Since 1986 tachographs have been compulsory in Europe. Traditionally these have involved a wax disc that records a vehicle’s speed and distance covered but modern tachographs are digital. If you’re a new business operating a fleet of vehicles registered after the 1st May 2006 then you will be legally obliged to fit digital tachographs in your vehicles and as of 2007 you also need to be able to show the driving and resting times of their drivers.
The ability for vehicle tracking systems to record this information centrally, removes a huge headache for companies when it comes to collating and presenting this information. In fact modern vehicle management systems can produce EU compliant reports in just a few mouse clicks, which certainly beats downloading the information from each vehicle tachograph manually.
4. Operational efficiency
The financial savings that can be made through the use of vehicle tracking systems are often realised through the collation of data over long periods of time and the rolling out of efficiency programs and work practices based on this data. This data has the potential to empower a company to take well informed steps to improve its operational procedures.
“The most important aspect of an effective solution is the ability to convert large amounts of vehicle-generated telematics data into relevant, actionable business insight,” says Doug Peters, telematics analytics leader at GE Capital Fleet Services. Whether it’s re-sequencing existing routes, re-assigning deliveries or better driver scheduling vehicle tracking data allows companies to optimise workforce efficiency, leading to higher productivity rates as well as better customer service outcomes.
5. Maintenance and repairs
Modern telematics systems can collect a huge range of in-vehicle data, from RPM, seatbelt deployment, fuel level, throttle position and airbag deployment before relaying it back in real-time to a central management system. Much of the data collected can be associated to engine health and it is here that our fifth and final cost saving can be made. The ability to spot engine related problems before they occur can allow fleet based businesses to bring those vehicles in for maintenance or repair before the problem results in a breakdown. This also allows for timely replacement planning, meaning vehicles spend less time with a mechanic and more time on the road.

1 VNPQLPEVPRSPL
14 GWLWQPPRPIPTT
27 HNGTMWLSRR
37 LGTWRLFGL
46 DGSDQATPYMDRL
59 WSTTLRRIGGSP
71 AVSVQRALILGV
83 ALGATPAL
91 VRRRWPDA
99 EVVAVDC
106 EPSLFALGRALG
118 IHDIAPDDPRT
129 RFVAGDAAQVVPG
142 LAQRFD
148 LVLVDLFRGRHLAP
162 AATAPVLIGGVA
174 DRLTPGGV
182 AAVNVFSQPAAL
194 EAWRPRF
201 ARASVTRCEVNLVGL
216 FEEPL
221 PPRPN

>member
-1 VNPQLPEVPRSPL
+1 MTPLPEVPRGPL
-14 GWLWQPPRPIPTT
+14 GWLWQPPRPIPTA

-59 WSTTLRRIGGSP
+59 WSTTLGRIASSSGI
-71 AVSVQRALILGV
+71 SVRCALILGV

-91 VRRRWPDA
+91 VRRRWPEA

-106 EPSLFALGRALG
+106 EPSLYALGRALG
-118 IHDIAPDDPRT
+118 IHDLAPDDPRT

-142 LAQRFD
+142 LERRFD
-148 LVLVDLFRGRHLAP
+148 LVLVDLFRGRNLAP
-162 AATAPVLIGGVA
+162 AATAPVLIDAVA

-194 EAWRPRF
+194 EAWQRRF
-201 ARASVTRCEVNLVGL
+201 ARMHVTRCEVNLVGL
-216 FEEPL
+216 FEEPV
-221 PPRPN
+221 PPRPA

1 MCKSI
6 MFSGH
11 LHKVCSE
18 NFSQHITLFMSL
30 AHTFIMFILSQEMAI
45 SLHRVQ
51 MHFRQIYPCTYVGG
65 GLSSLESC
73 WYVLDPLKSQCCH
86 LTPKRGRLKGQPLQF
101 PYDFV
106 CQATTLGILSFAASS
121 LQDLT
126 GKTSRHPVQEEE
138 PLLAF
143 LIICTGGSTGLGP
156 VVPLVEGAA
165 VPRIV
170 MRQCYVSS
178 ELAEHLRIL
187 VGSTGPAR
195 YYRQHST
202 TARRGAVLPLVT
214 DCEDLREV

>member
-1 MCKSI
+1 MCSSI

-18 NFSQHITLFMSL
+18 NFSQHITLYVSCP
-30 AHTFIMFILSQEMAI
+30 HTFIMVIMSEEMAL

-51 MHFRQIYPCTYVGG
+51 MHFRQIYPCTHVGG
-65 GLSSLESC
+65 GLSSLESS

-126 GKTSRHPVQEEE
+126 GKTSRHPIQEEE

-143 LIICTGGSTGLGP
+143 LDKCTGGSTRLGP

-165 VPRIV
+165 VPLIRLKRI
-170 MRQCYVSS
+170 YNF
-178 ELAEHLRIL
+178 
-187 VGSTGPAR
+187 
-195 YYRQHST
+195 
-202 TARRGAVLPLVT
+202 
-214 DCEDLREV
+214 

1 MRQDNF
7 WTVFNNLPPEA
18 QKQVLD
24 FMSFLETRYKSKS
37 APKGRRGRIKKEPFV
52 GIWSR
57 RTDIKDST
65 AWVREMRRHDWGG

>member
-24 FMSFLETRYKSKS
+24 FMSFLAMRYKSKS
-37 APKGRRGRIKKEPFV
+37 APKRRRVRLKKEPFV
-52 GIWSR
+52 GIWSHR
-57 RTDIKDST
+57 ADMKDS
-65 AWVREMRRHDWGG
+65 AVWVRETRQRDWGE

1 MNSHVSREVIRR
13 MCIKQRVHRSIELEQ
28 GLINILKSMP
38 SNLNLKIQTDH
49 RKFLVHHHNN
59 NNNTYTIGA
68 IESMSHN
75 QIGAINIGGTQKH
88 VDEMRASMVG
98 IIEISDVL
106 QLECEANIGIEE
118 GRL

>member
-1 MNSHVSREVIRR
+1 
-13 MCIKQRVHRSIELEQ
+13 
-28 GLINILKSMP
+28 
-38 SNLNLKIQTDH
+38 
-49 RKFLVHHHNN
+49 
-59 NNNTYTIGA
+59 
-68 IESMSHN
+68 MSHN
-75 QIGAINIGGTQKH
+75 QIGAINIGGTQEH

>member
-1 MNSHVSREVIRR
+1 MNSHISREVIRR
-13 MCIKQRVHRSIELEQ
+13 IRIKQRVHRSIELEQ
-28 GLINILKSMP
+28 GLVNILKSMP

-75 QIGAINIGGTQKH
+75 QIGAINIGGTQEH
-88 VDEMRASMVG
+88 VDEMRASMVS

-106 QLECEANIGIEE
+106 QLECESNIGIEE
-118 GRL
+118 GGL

With the global fleet management software market expected to grow by 21% by 2020, many businesses are realising that the potential ROI of vehicle tracking systems goes far beyond the simple financial input / output equations. “Perhaps the most overlooked and important consideration is how the company uses this new data to change behavior,” says Bruce Horan director of onboard telematics for PHH Arval.
The key word I would use here for any small businesses thinking about investing in a vehicle tracking system is ‘empowerment.’ The ability to record, collect and then act on this data, not allows you to make quick and easy savings but also take informed strategic and operational decisions that will see your workforce become more productive and your business become more profitable over the long term.
A win-win situation in other words.